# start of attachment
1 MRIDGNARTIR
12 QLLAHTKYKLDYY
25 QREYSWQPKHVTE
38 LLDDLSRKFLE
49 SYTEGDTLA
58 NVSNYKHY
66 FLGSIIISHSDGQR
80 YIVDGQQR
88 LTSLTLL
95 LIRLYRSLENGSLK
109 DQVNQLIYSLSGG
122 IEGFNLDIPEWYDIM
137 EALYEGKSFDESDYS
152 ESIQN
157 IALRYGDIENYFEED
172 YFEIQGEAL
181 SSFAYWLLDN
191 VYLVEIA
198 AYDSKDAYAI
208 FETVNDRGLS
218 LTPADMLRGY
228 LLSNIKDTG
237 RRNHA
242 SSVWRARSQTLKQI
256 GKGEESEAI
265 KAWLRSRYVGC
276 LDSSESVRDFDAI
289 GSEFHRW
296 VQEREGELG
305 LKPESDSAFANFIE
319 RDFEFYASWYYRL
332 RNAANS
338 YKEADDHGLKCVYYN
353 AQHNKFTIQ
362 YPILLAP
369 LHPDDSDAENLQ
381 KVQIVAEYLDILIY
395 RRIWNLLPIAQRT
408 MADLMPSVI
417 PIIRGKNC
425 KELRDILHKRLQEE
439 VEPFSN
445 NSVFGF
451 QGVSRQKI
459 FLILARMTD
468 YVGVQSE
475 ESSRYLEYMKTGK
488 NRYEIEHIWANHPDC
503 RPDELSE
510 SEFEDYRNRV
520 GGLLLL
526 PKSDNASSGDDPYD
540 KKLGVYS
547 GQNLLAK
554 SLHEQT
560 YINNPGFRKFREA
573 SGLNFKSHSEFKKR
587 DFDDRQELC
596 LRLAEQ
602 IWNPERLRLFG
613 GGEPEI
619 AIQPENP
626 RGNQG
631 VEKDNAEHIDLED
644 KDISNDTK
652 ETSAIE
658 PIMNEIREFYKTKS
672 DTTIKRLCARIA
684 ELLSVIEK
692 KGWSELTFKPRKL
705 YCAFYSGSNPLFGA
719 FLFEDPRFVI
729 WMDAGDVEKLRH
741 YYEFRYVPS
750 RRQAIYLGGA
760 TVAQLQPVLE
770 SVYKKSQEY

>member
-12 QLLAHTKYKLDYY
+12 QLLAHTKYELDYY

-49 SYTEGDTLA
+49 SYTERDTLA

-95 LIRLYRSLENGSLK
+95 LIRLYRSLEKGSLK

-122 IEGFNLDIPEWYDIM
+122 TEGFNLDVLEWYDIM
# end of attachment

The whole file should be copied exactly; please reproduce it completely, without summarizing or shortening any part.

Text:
1 MRIDGNARTIR
12 QLLAHTKYKLDYY
25 QREYSWQPKHVTE
38 LLDDLSRKFLE
49 SYTEGDTLA
58 NVSNYKHY
66 FLGSIIISHSDGQR
80 YIVDGQQR
88 LTSLTLL
95 LIRLYRSLENGSLK
109 DQVNQLIYSLSGG
122 IEGFNLDIPEWYDIM
137 EALYEGKSFDESDYS
152 ESIQN
157 IALRYGDIENYFEED
172 YFEIQGEAL
181 SSFAYWLLDN
191 VYLVEIA
198 AYDSKDAYAI
208 FETVNDRGLS
218 LTPADMLRGY
228 LLSNIKDTG
237 RRNHA
242 SSVWRARSQTLKQI
256 GKGEESEAI
265 KAWLRSRYVGC
276 LDSSESVRDFDAI
289 GSEFHRW
296 VQEREGELG
305 LKPESDSAFANFIE
319 RDFEFYASWYYRL
332 RNAANS
338 YKEADDHGLKCVYYN
353 AQHNKFTIQ
362 YPILLAP
369 LHPDDSDAENLQ
381 KVQIVAEYLDILIY
395 RRIWNLLPIAQRT
408 MADLMPSVI
417 PIIRGKNC
425 KELRDILHKRLQEE
439 VEPFSN
445 NSVFGF
451 QGVSRQKI
459 FLILARMTD
468 YVGVQSE
475 ESSRYLEYMKTGK
488 NRYEIEHIWANHPDC
503 RPDELSE
510 SEFEDYRNRV
520 GGLLLL
526 PKSDNASSGDDPYD
540 KKLGVYS
547 GQNLLAK
554 SLHEQT
560 YINNPGFRKFREA
573 SGLNFKSHSEFKKR
587 DFDDRQELC
596 LRLAEQ
602 IWNPERLRLFG
613 GGEPEI
619 AIQPENP
626 RGNQG
631 VEKDNAEHIDLED
644 KDISNDTK
652 ETSAIE
658 PIMNEIREFYKTKS
672 DTTIKRLCARIA
684 ELLSVIEK
692 KGWSELTFKPRKL
705 YCAFYSGSNPLFGA
719 FLFEDPRFVI
729 WMDAGDVEKLRH
741 YYEFRYVPS
750 RRQAIYLGGA
760 TVAQLQPVLE
770 SVYKKSQEY

>member
-12 QLLAHTKYKLDYY
+12 QLLAHTKYELDYY

-49 SYTEGDTLA
+49 SYTERDTLA

-95 LIRLYRSLENGSLK
+95 LIRLYRSLEKGSLK

-122 IEGFNLDIPEWYDIM
+122 TEGFNLDVLEWYDIM